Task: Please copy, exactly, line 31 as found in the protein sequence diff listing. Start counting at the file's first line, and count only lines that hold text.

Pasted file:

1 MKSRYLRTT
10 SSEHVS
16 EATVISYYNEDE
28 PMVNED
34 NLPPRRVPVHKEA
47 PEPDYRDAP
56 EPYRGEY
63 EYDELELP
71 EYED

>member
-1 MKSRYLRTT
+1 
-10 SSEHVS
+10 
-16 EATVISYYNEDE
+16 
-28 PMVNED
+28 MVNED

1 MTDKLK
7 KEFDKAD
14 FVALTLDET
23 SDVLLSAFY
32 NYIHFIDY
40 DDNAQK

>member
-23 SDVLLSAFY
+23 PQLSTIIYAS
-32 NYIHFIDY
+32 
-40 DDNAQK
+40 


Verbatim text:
+40 